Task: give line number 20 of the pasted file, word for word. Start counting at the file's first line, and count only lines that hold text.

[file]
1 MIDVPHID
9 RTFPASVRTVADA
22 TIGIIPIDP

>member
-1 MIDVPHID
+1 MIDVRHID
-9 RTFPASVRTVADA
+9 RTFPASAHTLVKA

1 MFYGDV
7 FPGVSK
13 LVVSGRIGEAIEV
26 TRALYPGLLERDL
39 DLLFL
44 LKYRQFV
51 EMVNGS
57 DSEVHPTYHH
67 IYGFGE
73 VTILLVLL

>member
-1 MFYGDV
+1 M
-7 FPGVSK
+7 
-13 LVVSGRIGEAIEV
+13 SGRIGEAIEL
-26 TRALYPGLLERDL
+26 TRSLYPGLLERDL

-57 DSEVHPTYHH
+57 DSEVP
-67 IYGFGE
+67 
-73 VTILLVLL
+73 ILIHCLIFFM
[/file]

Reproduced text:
-1 MFYGDV